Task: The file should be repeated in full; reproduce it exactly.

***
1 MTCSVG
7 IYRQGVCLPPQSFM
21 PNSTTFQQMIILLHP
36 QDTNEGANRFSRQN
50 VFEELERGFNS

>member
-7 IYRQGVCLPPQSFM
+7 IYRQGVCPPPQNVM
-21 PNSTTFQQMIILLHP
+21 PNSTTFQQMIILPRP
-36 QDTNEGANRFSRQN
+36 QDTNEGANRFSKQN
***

1 MTCSVG
7 IYRQGVCLPPQSFM
21 PNSTTFQQMIILLHP
36 QDTNEGANRFSRQN
50 VFEELERGFNS

>member
-7 IYRQGVCLPPQSFM
+7 IYRQGVCPPPQNVM
-21 PNSTTFQQMIILLHP
+21 PNSTTFQQMIILPRP
-36 QDTNEGANRFSRQN
+36 QDTNEGANRFSKQN